U.S. Supreme Court Justice Antonin Scalia last night weighed in on some of the most heated civil liberties debates in the country, including the legality of mass surveillance programs.
Mr. Scalia was in Brooklyn for a question-and-answer session with Judge Andrew Napolitano, a libertarian legal commentator on Fox News. Though a wide range of topics were discussed, Mr. Napolitano was most interested in pressing the famously conservative justice on government overreach.
“How expansive can an Antonin Scalia in 2014 interpret the freedom of speech? Does it pertain to cellphones or does it matter where you’re physically located when you’re using the cellphone?” Mr. Napolitano asked at the forum, hosted by the Brooklyn Law School in a local opera house.
“No. No. That demonstrates the falsity of the argument that sometimes is made opposing originalism: ‘Oh, society has come so far. There’s so many technologies. How can you apply this … old Constitution?'” replied Mr. Scalia. “It’s the freedom of speech. It doesn’t matter whether you’re speaking in semaphore or a cellphone or any type of modern technology. You apply the same First Amendment principles to the new technology that you applied to the old. And the same for reasonable searches and seizures.”
Mr. Napolitano then asked if mass surveillance of cellphones and emails would be prohibited by the Fourth Amendment, which states: “The right of the people to be secure in their persons, houses, papers and effects, against unreasonable searches and seizures, shall not be violated.” Many of the National Security Agency’s controversial surveillance programs were prominently exposed last year by Edward Snowden, a former security contracted who leaked sensitive documents revealing the U.S. government’s wide collection of digital data.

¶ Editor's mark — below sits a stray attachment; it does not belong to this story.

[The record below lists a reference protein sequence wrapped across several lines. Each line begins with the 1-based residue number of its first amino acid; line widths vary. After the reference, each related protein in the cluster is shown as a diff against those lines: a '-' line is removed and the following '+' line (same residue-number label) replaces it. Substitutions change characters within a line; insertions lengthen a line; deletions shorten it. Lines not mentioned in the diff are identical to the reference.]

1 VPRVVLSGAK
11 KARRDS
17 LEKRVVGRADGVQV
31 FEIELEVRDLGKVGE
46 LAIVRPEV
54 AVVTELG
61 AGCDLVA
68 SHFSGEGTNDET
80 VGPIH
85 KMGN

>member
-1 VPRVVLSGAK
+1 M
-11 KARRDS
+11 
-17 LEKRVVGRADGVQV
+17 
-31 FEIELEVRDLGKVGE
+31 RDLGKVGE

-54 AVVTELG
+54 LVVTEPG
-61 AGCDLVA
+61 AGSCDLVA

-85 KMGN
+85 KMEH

“You’re getting into the NSA stuff, right?” Mr. Scalia remarked–one of many snarky, laughter-drawing lines he issued throughout the evening. “This may come before the court. And I don’t want to get myself recused.” But Mr. Scalia nevertheless directly said he didn’t feel “conversations” were part of the “persons, houses, papers and effects” covered by the Fourth Amendment.
“A wiretap is not a ‘persons, houses, papers and effects.’ It may be a very bad idea. Some states have laws against it. There probably should be laws against it. But it doesn’t violate the Constitution,” Mr. Scalia argued.
“These things are very specific. They said what items you may be secure against from unreasonable searches and seizures … I don’t think that you can expand that to say something that is quite different: That is ‘conversations,'” he later added.
“Does the Constitution protect the right to privacy?” asked Mr. Napolitano, causing Mr. Scalia to reiterate his position.
“Yes,” he answered. “Specifically it protects unreasonable searches of persons, houses, papers and effects. That’s what it says! What are you asking me for?” More laughter ensued.
When Mr. Scalia later took questions from audience members, a law student surprised the self-confident justice by pressing him on whether personal computer data–not conversations–should be protected. “Do you believe that data within a computer would be too broad of a construction of the word ‘effects’ under the Fourth Amendment?” the student inquired.
“Mmm! Mmm!” Mr. Scalia exclaimed to himself, clearly impressed with the line of argument but cautious about weighing in on a topic he expects to come up before the U.S. Supreme Court.
“I better not answer that,” he added whimsically. “That’s something that may well come up. It’s a really good question.”